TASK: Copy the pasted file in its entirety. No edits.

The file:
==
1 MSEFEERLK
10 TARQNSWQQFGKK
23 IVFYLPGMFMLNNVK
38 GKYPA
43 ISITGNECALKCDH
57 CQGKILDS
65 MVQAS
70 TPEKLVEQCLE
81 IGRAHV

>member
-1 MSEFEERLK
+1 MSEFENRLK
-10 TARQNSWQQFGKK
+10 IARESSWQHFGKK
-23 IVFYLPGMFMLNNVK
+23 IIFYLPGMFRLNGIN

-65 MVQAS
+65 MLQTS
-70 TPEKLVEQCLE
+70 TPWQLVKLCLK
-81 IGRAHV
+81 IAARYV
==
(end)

1 MSEFEERLK
10 TARQNSWQQFGKK
23 IVFYLPGMFMLNNVK
38 GKYPA
43 ISITGNECALKCDH
57 CQGKILDS
65 MVQAS
70 TPEKLVEQCLE
81 IGRAHV

>member
-1 MSEFEERLK
+1 MSEFENRLK
-10 TARQNSWQQFGKK
+10 IARESSWQHFGKK
-23 IVFYLPGMFMLNNVK
+23 IIFYLPGMFRLNGIN

-65 MVQAS
+65 MLQTS
-70 TPEKLVEQCLE
+70 TPWQLVKLCLK
-81 IGRAHV
+81 IAARYV